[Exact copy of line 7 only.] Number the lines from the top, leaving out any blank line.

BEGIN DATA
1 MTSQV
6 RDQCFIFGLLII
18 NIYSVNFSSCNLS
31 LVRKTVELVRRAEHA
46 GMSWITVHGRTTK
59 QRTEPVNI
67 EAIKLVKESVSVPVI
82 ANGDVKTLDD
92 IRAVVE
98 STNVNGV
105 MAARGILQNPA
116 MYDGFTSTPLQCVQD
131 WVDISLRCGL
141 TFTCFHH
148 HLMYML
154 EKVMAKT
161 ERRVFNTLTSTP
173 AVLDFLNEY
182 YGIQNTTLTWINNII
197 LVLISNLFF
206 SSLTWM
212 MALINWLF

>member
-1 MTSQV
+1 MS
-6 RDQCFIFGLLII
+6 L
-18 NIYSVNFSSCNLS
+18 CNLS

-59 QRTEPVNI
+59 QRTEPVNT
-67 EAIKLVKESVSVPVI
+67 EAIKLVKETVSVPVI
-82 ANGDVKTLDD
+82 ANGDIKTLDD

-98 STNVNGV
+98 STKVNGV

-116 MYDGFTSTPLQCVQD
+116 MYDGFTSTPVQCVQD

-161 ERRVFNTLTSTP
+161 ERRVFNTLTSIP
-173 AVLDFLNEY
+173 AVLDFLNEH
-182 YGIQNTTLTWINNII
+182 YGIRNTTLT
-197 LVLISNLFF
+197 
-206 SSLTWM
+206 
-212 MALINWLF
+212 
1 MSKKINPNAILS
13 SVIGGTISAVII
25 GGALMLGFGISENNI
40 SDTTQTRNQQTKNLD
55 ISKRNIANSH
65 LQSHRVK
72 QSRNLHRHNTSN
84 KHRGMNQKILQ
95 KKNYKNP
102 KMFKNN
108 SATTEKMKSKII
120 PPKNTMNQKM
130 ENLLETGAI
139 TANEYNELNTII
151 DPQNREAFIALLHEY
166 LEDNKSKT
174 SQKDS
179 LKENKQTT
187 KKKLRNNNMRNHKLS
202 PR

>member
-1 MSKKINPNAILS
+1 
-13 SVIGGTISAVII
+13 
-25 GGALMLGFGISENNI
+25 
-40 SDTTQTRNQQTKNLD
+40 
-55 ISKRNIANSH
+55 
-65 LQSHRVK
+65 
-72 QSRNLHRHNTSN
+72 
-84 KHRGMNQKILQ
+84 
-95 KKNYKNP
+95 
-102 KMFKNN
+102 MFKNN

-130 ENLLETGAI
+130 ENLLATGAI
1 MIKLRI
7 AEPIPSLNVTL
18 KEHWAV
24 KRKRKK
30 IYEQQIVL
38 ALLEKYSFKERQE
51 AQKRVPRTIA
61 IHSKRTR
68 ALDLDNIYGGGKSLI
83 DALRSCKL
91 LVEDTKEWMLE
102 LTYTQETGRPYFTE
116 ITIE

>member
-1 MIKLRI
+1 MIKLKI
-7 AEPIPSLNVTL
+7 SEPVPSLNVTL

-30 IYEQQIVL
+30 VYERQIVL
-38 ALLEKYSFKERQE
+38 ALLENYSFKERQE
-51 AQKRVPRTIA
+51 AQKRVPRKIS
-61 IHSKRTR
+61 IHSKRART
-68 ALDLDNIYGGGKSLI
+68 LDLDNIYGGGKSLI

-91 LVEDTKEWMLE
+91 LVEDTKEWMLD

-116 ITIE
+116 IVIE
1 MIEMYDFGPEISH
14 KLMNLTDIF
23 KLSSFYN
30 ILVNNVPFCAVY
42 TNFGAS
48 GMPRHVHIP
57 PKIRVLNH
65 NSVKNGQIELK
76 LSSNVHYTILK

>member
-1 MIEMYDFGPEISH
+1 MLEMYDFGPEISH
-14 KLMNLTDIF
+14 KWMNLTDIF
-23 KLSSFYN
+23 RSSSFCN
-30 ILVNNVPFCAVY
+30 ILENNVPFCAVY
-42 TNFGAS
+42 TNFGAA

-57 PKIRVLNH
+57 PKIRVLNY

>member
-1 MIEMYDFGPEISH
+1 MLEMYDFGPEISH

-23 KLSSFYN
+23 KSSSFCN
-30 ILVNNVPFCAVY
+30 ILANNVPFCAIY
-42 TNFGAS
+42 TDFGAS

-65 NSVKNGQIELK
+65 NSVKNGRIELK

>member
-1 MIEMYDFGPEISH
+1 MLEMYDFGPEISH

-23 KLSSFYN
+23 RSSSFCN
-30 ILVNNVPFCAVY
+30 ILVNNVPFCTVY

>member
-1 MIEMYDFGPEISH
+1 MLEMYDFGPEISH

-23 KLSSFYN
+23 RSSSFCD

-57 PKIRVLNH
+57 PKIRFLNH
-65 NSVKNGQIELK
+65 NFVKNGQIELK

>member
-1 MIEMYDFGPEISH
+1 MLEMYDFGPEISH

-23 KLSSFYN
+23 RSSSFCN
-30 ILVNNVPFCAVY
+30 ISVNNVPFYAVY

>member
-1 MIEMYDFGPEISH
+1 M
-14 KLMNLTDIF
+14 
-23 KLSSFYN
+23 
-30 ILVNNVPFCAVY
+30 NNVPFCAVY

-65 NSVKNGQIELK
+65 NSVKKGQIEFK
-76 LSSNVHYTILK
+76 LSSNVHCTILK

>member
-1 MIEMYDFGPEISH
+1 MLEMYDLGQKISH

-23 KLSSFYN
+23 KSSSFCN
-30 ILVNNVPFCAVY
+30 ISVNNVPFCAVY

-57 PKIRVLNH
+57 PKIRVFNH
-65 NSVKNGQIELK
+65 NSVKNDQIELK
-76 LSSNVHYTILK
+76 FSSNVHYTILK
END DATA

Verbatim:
67 EAIKLVKESVSVPVI